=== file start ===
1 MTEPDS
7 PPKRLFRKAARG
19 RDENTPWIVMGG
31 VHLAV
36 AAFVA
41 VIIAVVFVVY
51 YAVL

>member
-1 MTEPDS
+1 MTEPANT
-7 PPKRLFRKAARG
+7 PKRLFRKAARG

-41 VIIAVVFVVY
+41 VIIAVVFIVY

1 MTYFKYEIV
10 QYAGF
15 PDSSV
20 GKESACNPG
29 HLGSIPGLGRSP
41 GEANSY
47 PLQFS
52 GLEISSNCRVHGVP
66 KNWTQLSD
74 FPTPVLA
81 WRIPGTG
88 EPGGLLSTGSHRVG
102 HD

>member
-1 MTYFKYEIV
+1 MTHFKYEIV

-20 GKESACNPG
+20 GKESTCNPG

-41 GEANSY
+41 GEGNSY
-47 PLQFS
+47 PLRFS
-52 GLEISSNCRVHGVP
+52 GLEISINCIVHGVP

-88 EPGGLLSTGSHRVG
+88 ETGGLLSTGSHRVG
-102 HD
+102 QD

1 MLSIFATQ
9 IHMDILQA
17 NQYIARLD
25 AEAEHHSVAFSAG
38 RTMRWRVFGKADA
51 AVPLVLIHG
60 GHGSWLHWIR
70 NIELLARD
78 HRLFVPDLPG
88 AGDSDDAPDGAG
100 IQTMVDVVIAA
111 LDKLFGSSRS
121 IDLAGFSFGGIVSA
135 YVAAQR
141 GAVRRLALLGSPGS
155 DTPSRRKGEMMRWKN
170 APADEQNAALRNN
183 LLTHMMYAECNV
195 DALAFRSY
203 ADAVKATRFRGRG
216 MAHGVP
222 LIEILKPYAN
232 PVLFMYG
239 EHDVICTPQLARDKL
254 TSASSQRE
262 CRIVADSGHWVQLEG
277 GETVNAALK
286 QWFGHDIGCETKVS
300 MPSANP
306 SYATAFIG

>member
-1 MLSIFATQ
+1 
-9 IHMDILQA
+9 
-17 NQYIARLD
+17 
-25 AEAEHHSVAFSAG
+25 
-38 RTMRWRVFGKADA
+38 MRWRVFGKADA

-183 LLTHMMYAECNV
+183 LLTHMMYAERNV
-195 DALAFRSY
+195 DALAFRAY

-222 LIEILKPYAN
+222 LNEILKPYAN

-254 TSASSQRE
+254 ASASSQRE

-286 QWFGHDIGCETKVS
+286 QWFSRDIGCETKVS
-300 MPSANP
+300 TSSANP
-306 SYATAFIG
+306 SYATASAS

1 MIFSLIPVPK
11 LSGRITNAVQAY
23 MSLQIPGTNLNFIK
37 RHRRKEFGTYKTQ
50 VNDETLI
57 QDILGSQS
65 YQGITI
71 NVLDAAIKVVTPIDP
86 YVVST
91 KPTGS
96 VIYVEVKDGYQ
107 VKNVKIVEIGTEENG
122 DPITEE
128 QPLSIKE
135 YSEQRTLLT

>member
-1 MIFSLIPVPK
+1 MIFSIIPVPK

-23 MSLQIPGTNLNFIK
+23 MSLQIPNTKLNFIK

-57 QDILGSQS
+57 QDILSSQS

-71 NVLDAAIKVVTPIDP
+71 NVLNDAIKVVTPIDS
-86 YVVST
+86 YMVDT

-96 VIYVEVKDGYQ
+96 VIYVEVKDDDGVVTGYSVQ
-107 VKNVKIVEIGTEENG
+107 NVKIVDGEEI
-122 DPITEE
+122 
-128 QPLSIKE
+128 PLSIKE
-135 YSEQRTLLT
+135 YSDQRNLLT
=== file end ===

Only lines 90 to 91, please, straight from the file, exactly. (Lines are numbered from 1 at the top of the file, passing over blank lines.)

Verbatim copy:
-254 TSASSQRE
+254 ASASSQRE